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White House Pushes DARPA Spectrum-Sharing Initiative

Agency to fund compatibility of radar and comms systems

White House operatives are ballyhooing a U.S. Defense Department initiative to fund new spectrum-sharing technologies. Lawrence Strickling of the National Telecommunications and Information Administration, and Tom Power with the White House Office of Science and Technology Policy, say the effort will “boost” the president’s goal to deploy high-speed wireless broadband across the country.

“Spectrum sharing can take a number of forms, some of which are technologically mature and others of which are still developing,” they co-wrote on the NTIA and the White House tech blog sites. “To stimulate investment in more advanced forms of spectrum sharing, the Defense Advanced Research Projects Agency is soliciting innovative research proposals aimed at efficient and reliable sharing of spectrum between radar and communications systems.”

DARPA published a presolicitation notice on the program Feb. 21: “Proposed research should investigate innovative approaches that enable revolutionary advances in science, devices, or systems. Specifically excluded is research that primarily results in evolutionary improvements to the existing state of practice.”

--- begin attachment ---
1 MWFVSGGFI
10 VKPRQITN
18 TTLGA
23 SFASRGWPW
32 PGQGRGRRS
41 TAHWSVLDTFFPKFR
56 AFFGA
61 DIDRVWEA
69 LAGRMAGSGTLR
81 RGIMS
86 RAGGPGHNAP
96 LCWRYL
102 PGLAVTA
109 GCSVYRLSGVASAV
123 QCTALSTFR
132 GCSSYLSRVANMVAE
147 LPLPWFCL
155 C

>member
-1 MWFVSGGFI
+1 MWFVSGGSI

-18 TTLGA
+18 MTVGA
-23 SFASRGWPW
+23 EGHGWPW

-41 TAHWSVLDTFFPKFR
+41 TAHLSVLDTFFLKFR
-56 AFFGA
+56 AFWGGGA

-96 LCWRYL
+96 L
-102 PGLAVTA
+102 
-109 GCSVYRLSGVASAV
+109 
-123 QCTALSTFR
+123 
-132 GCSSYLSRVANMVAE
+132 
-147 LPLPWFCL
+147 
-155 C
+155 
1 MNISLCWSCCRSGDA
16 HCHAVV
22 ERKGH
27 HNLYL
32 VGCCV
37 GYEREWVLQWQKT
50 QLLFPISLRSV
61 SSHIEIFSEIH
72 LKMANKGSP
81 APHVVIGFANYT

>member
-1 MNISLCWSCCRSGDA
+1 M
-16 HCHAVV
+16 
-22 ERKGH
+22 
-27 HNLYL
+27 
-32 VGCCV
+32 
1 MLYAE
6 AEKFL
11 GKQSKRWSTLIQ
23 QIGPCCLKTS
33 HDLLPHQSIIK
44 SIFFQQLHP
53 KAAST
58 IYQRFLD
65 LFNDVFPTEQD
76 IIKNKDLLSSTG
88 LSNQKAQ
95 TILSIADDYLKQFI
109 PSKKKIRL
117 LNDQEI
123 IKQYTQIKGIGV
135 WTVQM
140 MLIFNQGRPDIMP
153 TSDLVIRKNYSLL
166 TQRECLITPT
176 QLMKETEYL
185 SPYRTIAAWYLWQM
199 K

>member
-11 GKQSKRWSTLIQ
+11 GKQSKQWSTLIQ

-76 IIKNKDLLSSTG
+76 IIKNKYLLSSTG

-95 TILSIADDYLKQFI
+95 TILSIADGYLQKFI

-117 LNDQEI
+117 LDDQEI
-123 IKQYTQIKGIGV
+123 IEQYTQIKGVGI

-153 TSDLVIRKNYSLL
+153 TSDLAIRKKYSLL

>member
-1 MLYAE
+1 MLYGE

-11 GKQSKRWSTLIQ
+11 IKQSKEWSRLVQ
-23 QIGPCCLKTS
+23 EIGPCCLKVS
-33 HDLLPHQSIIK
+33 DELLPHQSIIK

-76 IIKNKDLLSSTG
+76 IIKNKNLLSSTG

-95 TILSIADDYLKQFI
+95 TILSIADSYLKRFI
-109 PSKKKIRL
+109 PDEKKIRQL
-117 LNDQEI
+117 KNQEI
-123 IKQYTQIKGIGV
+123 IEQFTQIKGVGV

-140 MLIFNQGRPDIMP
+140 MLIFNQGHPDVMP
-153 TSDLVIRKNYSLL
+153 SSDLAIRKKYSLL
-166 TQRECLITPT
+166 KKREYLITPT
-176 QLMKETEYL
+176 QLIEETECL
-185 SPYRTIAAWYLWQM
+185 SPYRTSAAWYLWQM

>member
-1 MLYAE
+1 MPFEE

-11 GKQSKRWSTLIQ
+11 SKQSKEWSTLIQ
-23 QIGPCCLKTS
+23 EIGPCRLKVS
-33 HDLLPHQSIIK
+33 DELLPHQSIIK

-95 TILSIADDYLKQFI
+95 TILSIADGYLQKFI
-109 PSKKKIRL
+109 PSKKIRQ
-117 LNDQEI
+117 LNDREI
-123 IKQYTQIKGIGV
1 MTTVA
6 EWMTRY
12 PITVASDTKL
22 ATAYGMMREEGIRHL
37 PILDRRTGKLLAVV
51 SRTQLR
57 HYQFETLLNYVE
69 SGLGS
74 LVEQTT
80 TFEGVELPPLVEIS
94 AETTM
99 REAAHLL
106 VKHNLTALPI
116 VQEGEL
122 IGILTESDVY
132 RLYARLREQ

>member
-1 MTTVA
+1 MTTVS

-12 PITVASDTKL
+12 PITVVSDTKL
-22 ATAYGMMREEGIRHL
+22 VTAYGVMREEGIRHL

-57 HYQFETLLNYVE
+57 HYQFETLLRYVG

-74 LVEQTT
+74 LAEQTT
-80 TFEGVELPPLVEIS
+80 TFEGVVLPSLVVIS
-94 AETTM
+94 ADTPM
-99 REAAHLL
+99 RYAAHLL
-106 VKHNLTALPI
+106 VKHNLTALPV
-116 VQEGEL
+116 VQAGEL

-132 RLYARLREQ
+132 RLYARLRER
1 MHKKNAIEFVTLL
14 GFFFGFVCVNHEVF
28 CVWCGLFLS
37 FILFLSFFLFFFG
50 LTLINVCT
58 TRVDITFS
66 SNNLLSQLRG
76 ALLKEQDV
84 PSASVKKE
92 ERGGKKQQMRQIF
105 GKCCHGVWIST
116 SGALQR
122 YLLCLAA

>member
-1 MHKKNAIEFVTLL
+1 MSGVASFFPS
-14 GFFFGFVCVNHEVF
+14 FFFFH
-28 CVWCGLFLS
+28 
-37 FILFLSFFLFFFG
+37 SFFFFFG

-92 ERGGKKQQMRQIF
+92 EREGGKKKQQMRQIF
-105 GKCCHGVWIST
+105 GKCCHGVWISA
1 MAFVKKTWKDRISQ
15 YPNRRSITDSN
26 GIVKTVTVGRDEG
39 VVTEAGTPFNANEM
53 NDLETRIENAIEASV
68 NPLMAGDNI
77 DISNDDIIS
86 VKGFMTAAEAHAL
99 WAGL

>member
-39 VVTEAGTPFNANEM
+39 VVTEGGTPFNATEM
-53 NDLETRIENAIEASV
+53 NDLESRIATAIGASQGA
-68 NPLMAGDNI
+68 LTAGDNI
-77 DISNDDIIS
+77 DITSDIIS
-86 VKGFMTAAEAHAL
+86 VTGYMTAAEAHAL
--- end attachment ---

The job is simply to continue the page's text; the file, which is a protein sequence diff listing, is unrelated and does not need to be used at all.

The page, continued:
Among those on the “Interested Vendors List,” are Photonics Systems of Billerica, Mass.; Shared Spectrum Co., of Vienna, Va.; Virginia Polytechnic Institute and State University of Blacksburg, Va.; North Point Defense, of Rome, N.y.; Tennessee Technical University of Cookeville, Tenn.; and Comsearch Government Solutions of Ashburn, Va.

The program may fund multi-year projects to either modify existing radar systems or come up with new ones.

“Sharing is just one tool for promoting more robust and efficient broadband networks; full maximization of spectrum may also require broader policy and regulatory changes,” wrote Strickling and Power, both of whom have been mentioned as potential candidates to take over the Federal Communications Commission when Julius Genachowski steps down, which as of yet remains conjecture.

— TV Technology